Those wishing to give an invocation before the Kenai Peninsula Borough Assembly now have to be either a chaplain or a member of a religious organization with an established presence in the borough.
The assembly opens each meeting with a prayer from a member of the community, predominately Christian pastors. In recent months, several attendees at meetings have said the prayers make them uncomfortable and the assembly should either have prayers from all religious groups or do away with the invocation. In response, the assembly in June broadened the invitation to include all groups and received an invocation from a member of a central Kenai Peninsula atheist group and from a member of the Temple of Satan.
After the Temple of Satan prayer, members of the community reacted by asking the assembly to restrict the invocation to Christian prayer. Assembly members Brent Johnson and Brandii Holmdahl proposed alternate ordinances, one to change the prayer to a moment of silence and the other to eliminate the invocation from the agenda, but both were shot down before introduction at the assembly’s Aug. 23 meeting.
Assembly President Blaine Gilman and assembly member Dale Bagley proposed a formal policy that will have the borough clerk set up a database of people who have applied to give the invocation. Only members of religious organizations with an established presence or chaplains who serve fire departments, law enforcement agencies, hospitals or other similar organizations can provide invocations.
On Tuesday, all the testimony provided to the assembly opposed the policy.
“A strict policy that focuses on who is allowed to give an invocation rather than the content of the invocation of itself is a blatant attempt at discrimination against people who do not feel welcome in any of the current religious associations with an established presence in the Kenai Peninsula Borough that regularly meet for the purpose of sharing a religious perspective,” said Iris Fontana, a Kasilof resident and the member of the Temple of Satan who gave the invocation in August.
She said she got many negative comments after giving that invocation, but many were in favor of removing the invocation entirely to allow the borough assembly “to get straight to business.” The new policy will exclude people who are not members of established groups, and people choose not to be members of groups for a variety of reasons, she said.
Assembly members Kelly Cooper and Bagley proposed an amendment that would have changed the word “prayer” in the policy to “invocation” and changed “religious associations” to any group that meets to share a religious perspective or “other interest or belief that is very important to the attendees.”
Cooper said her intent for the amendment was to broaden the policy to include all organizations doing good in the community, not just those who met for religious purposes. She referenced Brother Asaiah Bates, a community figure who lived in Homer and sometimes offered the invocation before the assembly in its meetings there.
“Anyone who’s been to Homer or on the peninsula for any length of time knows Brother Asaiah,” she said. “He was not affiliated with a brick and mortar building. It wasn’t an official religious organization. (He was) one of the kindest, most benevolent, charitable people you will ever meet. I kept him in mind as I was trying to do this.”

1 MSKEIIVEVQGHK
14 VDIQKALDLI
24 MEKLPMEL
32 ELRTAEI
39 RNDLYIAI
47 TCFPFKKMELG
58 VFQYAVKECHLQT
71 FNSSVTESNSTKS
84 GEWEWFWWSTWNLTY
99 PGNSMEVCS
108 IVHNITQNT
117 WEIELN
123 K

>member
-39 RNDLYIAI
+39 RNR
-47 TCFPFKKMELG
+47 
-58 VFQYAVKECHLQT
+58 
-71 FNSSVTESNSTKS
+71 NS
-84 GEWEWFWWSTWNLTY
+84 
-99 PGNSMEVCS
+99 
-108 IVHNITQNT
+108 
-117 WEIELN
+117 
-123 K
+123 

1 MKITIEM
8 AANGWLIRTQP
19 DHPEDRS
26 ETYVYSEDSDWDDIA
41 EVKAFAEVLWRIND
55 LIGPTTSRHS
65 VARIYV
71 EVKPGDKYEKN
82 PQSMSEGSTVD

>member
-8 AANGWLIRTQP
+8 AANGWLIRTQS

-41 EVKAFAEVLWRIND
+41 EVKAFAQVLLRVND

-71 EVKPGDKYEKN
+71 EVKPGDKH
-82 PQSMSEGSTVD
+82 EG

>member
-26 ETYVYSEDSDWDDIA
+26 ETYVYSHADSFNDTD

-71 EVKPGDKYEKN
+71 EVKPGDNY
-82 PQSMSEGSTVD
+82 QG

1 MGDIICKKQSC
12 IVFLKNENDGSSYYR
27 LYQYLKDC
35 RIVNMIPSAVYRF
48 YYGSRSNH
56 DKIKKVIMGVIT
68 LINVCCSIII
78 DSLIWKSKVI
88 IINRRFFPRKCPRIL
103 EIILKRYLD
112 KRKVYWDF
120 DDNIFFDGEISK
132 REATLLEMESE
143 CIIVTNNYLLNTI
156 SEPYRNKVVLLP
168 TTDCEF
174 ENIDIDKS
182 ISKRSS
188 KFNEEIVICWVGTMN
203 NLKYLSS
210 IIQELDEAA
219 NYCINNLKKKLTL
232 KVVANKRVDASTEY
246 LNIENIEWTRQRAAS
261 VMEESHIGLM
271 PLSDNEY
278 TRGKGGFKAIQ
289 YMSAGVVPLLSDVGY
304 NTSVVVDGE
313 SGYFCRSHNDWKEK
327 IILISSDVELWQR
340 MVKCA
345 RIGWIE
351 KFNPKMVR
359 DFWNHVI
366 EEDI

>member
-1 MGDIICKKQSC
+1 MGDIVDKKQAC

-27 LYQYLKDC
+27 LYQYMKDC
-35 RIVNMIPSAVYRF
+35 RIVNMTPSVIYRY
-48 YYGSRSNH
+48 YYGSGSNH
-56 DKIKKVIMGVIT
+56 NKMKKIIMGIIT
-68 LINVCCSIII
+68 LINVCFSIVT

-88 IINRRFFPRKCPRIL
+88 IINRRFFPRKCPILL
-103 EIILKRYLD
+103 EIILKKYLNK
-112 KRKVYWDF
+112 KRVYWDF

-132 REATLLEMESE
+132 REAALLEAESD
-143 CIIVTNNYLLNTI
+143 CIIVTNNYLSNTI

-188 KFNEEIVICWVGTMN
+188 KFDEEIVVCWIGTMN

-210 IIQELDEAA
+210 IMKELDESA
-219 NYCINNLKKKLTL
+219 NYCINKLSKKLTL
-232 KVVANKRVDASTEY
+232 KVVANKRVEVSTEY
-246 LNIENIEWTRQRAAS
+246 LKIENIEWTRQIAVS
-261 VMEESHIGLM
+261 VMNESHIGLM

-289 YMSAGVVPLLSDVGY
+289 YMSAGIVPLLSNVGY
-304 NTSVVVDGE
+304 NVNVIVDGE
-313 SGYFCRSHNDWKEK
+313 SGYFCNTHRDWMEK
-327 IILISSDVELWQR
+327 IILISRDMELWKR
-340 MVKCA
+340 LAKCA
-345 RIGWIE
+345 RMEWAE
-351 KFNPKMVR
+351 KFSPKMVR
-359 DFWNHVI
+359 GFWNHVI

The assembly shot down the amendment, though, for a variety of stated reasons. Assembly member Stan Welles said he opposed it because he wanted to see the invocation stay as Christian prayer; assembly member Willy Dunne said he opposed it because he opposed the entire policy, as it restricted those allowed to give invocations to a borough-approved group.
Gilman, who said he worked on the amendment with the borough legal department, said the 2014 Town of Greece v. Galloway decision in the U.S. Supreme Court — which ruled that the town of Greece in upstate New York was allowed to open meetings with prayer — showed the borough’s right to have invocations. The assembly cannot control content of the invocations offered.
The invocation does not force anyone to participate in a religion if they do not want to and can be important to those who are religious, including those who serve on the borough assembly, he said.
“I think we have a right — I think I have a right as an elected official because I am Christian, I am Catholic, all my decisions stem from my core belief, and I think I have a right to have an invocation and a prayer,” Gilman said. “I object to groups who are saying we don’t like your belief system and you can’t have a prayer in your body. When you look at this resolution, it is opened up to all religious groups … but not to political groups.”
He urged the assembly to pass it because without a policy, the assembly could have political groups asking to give an invocation “for shock purposes.”
The assembly passed the overall policy 6-3, with Cooper, Dunne and Holmdahl voting against.
Several members of the public expressed disappointment after the decision. Judith Jenkinson of Kasilof said in testimony at the end of the meeting that she wished the assembly had listened to the public’s wishes. She urged them to reconsider the moment of silence.
“You are not being very open,” she said. “I am so embarrassed to recognize you sitting there in your religious pious position.”
Meldonna Cody of Soldotna said the moment of silence would be the most eloquent solution to the conflict over the invocation, and though the assembly voted down an ordinance to transition to a moment of silence, she urged them to reconsider.
“A moment of silence lets me fill my soul with whatever my belief happens to be,” she said.
Reach Elizabeth Earl at email@example.com.